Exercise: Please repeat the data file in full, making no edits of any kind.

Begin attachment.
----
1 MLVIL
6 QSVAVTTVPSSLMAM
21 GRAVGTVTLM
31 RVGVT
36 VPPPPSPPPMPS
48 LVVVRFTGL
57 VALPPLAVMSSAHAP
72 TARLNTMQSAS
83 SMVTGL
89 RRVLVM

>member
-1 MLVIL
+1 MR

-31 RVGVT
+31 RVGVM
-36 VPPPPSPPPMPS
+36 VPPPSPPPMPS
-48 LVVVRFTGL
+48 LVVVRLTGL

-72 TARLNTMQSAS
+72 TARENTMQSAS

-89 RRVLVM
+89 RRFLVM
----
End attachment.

1 MLVIL
6 QSVAVTTVPSSLMAM
21 GRAVGTVTLM
31 RVGVT
36 VPPPPSPPPMPS
48 LVVVRFTGL
57 VALPPLAVMSSAHAP
72 TARLNTMQSAS
83 SMVTGL
89 RRVLVM

>member
-1 MLVIL
+1 MR

-31 RVGVT
+31 RVGVM
-36 VPPPPSPPPMPS
+36 VPPPSPPPMPS
-48 LVVVRFTGL
+48 LVVVRLTGL

-72 TARLNTMQSAS
+72 TARENTMQSAS

-89 RRVLVM
+89 RRFLVM